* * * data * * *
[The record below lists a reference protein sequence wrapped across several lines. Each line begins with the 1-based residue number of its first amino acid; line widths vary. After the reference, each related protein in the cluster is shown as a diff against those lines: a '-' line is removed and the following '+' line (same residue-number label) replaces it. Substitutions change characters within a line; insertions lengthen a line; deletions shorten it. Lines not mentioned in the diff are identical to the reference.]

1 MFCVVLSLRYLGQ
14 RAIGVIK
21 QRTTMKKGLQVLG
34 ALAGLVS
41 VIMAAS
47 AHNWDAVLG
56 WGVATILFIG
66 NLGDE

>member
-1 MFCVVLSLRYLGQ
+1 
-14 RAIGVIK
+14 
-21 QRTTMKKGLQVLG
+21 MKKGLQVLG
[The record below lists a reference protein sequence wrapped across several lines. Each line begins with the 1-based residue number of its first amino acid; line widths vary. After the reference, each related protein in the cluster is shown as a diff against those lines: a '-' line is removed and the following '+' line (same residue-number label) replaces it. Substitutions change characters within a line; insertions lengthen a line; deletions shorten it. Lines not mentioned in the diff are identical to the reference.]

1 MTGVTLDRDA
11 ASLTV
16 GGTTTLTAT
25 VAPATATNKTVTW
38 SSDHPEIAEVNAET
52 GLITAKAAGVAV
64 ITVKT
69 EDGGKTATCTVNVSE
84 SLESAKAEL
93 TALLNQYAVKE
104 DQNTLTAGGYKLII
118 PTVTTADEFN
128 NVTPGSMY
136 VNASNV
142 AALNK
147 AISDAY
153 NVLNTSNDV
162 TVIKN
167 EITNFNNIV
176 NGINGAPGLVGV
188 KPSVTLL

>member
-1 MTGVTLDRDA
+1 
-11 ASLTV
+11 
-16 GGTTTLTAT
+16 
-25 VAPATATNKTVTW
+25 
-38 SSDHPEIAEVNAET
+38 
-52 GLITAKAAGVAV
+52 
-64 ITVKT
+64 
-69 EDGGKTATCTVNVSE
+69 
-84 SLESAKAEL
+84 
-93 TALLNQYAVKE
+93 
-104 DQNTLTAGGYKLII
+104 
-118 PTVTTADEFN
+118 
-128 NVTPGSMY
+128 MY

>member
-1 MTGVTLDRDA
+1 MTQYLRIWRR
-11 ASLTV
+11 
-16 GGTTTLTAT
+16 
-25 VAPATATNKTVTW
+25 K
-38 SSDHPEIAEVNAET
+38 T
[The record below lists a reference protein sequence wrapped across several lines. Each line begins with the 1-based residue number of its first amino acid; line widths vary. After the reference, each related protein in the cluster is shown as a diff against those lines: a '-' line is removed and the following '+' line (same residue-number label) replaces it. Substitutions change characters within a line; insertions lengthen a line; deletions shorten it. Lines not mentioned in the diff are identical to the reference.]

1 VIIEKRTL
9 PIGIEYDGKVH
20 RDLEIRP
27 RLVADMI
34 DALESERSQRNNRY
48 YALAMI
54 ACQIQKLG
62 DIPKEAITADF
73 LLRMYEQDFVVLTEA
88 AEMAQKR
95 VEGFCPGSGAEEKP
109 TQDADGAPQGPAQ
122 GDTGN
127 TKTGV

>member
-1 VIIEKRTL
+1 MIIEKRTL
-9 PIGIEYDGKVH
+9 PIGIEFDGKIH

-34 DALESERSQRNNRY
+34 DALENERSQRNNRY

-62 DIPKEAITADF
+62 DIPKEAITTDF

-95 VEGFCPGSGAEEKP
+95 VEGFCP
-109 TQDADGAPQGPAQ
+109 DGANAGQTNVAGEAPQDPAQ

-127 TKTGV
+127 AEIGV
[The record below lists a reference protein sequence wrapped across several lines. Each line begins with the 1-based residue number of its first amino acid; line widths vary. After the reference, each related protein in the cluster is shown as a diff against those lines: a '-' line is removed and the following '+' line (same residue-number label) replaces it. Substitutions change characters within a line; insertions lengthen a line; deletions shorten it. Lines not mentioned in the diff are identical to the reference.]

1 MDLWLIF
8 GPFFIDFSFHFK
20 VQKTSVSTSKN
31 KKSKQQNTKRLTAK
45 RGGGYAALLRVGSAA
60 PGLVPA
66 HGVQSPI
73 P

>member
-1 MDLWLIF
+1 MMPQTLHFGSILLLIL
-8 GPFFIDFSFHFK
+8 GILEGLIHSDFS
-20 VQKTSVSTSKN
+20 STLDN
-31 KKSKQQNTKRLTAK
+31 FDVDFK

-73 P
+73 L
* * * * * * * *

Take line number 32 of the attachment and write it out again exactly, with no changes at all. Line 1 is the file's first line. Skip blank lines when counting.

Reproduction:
142 AALNK